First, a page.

“But still they ran, giddy and breathless, the pieces of June’s life dropping away bit by bit”—for about four years, June’s life was entwined with Delia’s, but that friendship was splintered by a boy. Now, Delia appears to have committed suicide by fire, which is unimaginable since she is terrified of any flame. And June can’t let it go; could she have stopped Delia if they had remained friends? Or if June had answered Delia’s phone call on New Year’s Eve? Or could Delia have been murdered? This first half of the novel alternates between June’s first person narration and third person flashbacks to their childhood. Then the Gone-Girl-like twist occurs and the narrative format changes. The “suicide” notes are interspersed throughout the novel, and Delia’s death is not the only one under suspicion, as the readers learn. While the twist is not improbable, the added characters who have all dropped out of society is. In the final chapters, June must decide if she, too, will allow her present life to drop away and join this band of misfits. Unfortunately, it is left up to the reader to decide what the final suicide note really means. A psychological thriller/mystery appropriate for high school and college-aged students due to drug and sexual situations.
This novel is third from a list of if-you-liked-Gone-Girl-then-read-these for young adults. It is possible that this book suffers from being the third of the books that I have read from this list and the third in a row over winter break. But I don’t think so; I think the creator of the list organized the books from most possible to least possible. Of the three, I enjoyed Vanished and will recommend to our media specialist that it be purchased for our library. While I will tell my students about both Damage Done and Suicide Notes from Beautiful Girls, I don’t feel compelled to tell my colleagues that they need to read either book nor do I want to nominate either book for ISLMA’s Abraham Lincoln Award.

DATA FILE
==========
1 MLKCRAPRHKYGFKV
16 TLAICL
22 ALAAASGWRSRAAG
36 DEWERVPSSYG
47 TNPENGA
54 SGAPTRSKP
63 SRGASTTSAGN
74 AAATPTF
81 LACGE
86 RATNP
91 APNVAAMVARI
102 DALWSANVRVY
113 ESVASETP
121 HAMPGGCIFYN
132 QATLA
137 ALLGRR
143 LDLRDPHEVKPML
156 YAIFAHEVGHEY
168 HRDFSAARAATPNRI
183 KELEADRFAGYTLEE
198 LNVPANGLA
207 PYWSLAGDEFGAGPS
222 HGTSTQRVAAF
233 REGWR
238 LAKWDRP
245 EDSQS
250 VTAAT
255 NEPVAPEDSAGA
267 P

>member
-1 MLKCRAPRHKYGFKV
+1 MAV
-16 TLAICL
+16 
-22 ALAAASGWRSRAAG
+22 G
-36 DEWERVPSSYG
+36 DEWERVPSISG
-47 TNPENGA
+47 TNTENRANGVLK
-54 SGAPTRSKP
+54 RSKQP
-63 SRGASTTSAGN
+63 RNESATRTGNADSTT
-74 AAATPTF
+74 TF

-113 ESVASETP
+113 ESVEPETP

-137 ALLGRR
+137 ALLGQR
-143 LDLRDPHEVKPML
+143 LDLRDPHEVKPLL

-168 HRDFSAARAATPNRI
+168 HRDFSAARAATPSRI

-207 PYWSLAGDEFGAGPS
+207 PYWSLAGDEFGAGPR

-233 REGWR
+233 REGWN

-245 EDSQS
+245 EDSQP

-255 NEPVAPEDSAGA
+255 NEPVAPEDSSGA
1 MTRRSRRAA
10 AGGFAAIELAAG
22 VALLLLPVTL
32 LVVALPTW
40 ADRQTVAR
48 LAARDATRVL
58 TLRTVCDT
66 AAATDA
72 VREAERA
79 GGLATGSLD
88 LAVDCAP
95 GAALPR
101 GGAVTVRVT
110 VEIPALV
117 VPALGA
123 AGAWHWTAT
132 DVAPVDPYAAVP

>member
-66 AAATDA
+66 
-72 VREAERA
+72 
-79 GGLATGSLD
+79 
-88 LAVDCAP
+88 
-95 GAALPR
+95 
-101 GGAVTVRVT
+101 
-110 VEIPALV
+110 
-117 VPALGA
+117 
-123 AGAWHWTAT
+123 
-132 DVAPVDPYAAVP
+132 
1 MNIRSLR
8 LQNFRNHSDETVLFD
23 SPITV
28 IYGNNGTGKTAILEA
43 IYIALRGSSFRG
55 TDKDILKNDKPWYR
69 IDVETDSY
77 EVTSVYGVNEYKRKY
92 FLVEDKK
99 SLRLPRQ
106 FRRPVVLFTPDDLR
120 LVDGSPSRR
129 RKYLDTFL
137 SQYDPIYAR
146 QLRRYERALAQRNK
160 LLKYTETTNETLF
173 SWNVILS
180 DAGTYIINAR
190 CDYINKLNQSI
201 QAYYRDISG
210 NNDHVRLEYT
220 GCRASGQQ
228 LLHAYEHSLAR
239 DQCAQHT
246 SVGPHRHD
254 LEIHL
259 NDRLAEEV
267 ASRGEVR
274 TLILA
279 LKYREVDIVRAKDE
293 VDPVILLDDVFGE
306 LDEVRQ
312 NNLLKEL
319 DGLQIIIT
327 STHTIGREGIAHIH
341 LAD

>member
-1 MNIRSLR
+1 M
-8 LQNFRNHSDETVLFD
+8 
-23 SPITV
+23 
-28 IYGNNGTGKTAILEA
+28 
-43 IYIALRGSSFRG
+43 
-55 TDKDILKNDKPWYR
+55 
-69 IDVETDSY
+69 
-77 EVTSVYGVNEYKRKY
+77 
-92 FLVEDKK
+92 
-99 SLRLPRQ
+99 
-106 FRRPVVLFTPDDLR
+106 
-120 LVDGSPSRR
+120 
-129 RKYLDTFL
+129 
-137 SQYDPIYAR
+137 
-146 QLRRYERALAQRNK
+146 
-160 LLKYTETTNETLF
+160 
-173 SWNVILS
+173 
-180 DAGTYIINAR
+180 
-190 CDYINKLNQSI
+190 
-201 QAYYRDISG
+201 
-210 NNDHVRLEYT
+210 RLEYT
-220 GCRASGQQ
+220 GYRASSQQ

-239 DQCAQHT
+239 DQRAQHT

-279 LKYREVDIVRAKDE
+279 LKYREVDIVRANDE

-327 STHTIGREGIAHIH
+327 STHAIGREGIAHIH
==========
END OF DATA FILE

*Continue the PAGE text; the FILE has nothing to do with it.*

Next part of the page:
IF YOU DON’T WANT TO READ SPOILERS, STOP HERE!
So here’s the twist–Delia is not dead, which is easy to except. She claims that her stepfather attempted to rape her, and she has been planting this as a possibility since she met June in 6th grade. The impossible is that Delia has found a group of three other young adults (late teens/early twenties) who have all faked their deaths, assumed new names, and live however they please. With a trash bag full of cash that is never explained. To add to the impossibility, these are not people who are helping the abused escape a domestic situation; these are four people, including Delia, who destroy others. Sebastian seems to have a conscious, but Evan, Ashling, and Delia take too much delight in their destruction. Now June has to decide if she wants to be like them, if Delia has trapped her into joining them, or if she can return to her junior year of high school. The final suicide note, June’s, could be the first legitimate suicide note if Delia died two chapters earlier. Or it could be a complete fake if June has decided to join. Or it could be a forgery by Ashling, who has already proven her prowess at forgery, to cover up June’s murder. And the reader will never know.
My complaints with this book are similar to those for Damage Done. The adults are non-existent or are hapless. The second-to-last chapter implies that Delia has been a sociopath for the entire novel, but could she really have contained her tendencies for the past five years simply because June was her friend? That seems unlikely. And while I found the ending of Damage Done to be unrealistic, I am willing to accept it because there is some resolution. Even Gone Girl, the book moreso than the movie, has a conclusion with promise that justice will prevail eventually, which is also why I much prefer Vanished. But Suicide Notes has no resolution. How-did-it-end is entirely left up to the reader, which seems like a cop-out by Weingarten. If she couldn’t decide what should happen to her characters, why should we?